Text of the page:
Unseen Icons

My usual advice for handling iconic benefits in 13th Age is to push as much of the work as possible onto the players. The GM has enough to do running the game and playing all the monsters and non-player characters without adding the burden of working a random number of iconic associations into the storyline. After all, players want a clear link between their icon relationship rolls and the events of the game – if I get a 6 on my Positive relationship with the Archmage, then I want that to have a tangible effect on the game. I want to find a lost ruin of the Archmage where the party can rest safely, or I want one of the Archmage’s magical servants to show up with a magic item on a silver tray, or I want some NPC to say “ah, you too are a servant of the Archmage – I will aid you.” That also means that iconic benefits need to be roughly comparable – if Bob gets a magic item from the Archmage, then Liz’s roll of a 6 with the Orc Lord should yield roughly the same degree of advantage, right?

Of course, if you’ve got a half-dozen iconic benefits to resolve in a given session, that gets tricky, hence the advice to push the work onto the players. Tell me how the Archmage benefits you – ask for an autosuccess on that skill check, or describe how you overcome some obstacle through your Archmageness. This also satisfies the clear causal link criteria – the player can see how their roll of a 6 translates to an in-game benefit.

Another approach – bring everything back to the Gamesmaster. Roll icon relationship dice behind the screen. The players still know what their icon relationships are, they know they’ve got a 2-point positive relationship with the Archmage and a 1-point Conflicted with the Three and so forth, but they don’t know which icons showed up behind the screen this session.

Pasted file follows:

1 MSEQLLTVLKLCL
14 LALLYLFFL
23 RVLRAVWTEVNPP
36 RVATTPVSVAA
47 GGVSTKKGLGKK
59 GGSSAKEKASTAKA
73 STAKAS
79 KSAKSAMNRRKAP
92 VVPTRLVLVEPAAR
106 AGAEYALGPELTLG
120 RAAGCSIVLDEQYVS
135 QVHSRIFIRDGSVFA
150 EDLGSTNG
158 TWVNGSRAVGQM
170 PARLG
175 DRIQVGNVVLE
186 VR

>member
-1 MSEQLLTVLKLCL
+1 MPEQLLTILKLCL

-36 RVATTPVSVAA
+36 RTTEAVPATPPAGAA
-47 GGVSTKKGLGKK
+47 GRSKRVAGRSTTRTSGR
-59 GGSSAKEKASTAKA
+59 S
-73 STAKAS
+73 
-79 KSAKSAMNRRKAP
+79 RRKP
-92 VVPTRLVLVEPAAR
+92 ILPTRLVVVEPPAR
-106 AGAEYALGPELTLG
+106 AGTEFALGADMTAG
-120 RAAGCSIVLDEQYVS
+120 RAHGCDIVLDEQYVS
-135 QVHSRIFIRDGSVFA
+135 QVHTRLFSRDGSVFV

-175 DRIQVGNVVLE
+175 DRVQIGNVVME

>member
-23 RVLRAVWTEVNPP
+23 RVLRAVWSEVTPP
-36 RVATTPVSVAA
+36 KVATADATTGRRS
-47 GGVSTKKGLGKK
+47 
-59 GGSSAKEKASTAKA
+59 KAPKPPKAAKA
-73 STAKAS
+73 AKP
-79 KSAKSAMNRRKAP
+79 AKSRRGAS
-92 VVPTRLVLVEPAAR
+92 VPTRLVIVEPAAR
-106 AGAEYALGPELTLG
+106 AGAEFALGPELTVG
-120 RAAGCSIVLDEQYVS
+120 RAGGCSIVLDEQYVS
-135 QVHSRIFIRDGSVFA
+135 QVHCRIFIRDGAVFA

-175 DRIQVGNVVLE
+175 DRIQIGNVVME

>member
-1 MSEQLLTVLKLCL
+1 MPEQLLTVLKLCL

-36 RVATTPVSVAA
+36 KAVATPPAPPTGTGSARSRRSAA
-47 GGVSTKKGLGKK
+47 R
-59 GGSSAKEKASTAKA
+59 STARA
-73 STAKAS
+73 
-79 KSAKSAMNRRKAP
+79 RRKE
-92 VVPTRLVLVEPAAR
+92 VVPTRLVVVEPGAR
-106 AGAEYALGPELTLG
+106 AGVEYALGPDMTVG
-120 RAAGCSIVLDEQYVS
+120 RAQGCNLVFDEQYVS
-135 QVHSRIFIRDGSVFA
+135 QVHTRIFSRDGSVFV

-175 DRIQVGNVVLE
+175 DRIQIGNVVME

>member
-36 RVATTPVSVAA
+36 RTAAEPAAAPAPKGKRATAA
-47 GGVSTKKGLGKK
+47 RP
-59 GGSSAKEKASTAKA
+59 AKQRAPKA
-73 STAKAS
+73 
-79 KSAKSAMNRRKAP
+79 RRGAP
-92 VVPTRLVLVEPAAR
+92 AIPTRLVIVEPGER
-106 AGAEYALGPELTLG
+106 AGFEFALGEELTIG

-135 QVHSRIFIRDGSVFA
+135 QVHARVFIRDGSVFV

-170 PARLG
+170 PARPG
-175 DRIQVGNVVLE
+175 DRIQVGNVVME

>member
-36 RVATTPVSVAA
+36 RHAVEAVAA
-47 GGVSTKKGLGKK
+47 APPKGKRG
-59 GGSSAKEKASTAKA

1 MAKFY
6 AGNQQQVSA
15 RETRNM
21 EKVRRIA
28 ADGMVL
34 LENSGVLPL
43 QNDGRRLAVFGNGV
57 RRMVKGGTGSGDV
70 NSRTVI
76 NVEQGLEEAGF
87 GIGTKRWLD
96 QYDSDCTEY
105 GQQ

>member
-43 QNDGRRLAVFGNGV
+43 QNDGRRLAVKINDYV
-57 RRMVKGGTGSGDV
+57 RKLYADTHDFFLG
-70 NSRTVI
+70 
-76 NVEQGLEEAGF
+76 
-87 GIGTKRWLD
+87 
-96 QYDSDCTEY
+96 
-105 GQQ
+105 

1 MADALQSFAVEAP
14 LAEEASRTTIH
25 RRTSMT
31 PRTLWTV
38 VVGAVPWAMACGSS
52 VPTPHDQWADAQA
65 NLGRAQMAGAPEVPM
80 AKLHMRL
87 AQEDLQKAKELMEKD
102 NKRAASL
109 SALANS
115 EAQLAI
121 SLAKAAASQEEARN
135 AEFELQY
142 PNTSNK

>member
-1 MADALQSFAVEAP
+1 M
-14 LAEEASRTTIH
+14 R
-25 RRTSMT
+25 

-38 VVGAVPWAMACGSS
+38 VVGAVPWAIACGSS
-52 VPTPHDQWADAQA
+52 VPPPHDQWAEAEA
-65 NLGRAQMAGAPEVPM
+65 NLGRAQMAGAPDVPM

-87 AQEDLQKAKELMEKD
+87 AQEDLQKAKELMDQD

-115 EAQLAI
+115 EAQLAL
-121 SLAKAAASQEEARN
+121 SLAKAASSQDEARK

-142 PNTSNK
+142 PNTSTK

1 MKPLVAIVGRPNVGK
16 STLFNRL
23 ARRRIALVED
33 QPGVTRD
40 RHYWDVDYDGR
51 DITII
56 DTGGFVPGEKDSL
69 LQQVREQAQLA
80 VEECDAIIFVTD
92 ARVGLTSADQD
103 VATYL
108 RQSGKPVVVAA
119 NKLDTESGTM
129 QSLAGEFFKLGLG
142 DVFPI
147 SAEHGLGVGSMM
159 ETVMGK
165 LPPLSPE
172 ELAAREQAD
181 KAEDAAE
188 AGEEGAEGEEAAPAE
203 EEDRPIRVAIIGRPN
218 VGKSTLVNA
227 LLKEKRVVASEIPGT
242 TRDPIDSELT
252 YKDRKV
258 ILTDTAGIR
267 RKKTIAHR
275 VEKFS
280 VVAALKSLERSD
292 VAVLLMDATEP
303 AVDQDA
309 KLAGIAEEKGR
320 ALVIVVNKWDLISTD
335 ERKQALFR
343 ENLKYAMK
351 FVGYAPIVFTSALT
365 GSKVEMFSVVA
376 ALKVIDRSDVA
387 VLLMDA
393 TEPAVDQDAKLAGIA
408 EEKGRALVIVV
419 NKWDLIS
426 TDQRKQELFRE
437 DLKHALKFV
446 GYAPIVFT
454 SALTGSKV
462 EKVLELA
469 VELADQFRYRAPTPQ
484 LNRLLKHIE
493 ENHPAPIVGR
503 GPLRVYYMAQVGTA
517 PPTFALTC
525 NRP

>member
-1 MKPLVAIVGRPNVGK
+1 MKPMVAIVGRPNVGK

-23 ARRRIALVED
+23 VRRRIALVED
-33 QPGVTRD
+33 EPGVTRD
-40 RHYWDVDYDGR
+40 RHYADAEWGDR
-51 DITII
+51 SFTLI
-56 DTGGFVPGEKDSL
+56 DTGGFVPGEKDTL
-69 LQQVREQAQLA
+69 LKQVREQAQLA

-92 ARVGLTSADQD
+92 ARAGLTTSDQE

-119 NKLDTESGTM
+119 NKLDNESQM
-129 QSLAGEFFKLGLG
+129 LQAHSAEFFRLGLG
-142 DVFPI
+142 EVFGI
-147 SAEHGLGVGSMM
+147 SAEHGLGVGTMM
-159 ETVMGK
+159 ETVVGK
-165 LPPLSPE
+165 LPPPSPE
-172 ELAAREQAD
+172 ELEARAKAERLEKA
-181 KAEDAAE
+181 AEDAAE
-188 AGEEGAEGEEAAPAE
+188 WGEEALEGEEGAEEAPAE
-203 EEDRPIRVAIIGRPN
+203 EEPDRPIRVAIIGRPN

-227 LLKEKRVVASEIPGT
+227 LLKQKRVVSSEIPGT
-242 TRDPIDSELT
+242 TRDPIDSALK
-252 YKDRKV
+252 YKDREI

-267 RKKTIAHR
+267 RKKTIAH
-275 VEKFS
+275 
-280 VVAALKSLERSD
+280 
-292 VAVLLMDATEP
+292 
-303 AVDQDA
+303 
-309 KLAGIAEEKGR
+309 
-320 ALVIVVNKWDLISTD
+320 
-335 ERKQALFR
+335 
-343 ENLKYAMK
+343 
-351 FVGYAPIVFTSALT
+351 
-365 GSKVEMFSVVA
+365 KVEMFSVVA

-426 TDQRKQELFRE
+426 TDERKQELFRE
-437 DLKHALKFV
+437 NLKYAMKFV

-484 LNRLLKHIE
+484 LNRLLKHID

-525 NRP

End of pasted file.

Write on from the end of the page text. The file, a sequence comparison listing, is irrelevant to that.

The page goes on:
The virtue of this method is that the Gamemaster can be more subtle with iconic influences. As the players don’t know for sure what’s been changed by the influence of the icons, you don’t need to aim for parity between benefits. It also lets the GM ignore icon rolls that are really awkward to fit into a given session (if the party are in the middle of a desert far from civilisation, it can be tricky to explain how one character’s relationship with the Emperor pays off).

If you do go for this way of handling icons, then it’s worth subtly highlighting when one of those unseen iconic benefits manifests. Instead of telling them directly (“oh, that dragon had a lower armour class because of your negative relationship with the Three”), play up the symbols and thematic associations of the various icons. Have the environment grow chilly or musty, or note that a statue’s missing an eye when the Lich King bends his will upon the party; play up symbols of craft, tradition, beards and beer when the party are until the aegis of the Dwarf King. In this interpretation, the icons become the embodiment of invisible forces clashing behind the world – civilisation against anarchy, life against death, magic against corruption, elfness vs dwarfitude – and the characters are alternately lifted or buffeted by these unseen tides.

Personally, I really enjoy playing 13th Age as an improv-heavy dialogue with the players, and have lots of fun taking their wild ideas for iconic benefits and weaving it into the game, but that does favour a gonzo, anything-goes form of fantasy. If I had a more low-key, intrigue-heavy or mystical campaign in mind, though, unseen icons might be the way to go…

13th Age combines the best parts of traditional d20-rolling fantasy gaming with new story-focused rules, designed so you can run the kind of game you most want to play with your group. 13th Age gives you all the tools you need to make unique characters who are immediately embedded in the setting in important ways; quickly prepare adventures based on the PCs’ backgrounds and goals; create your own monsters; fight exciting battles; and focus on what’s always been cool and fun about fantasy adventure gaming. Purchase 13th Age in print and PDF at the Pelgrane Shop.


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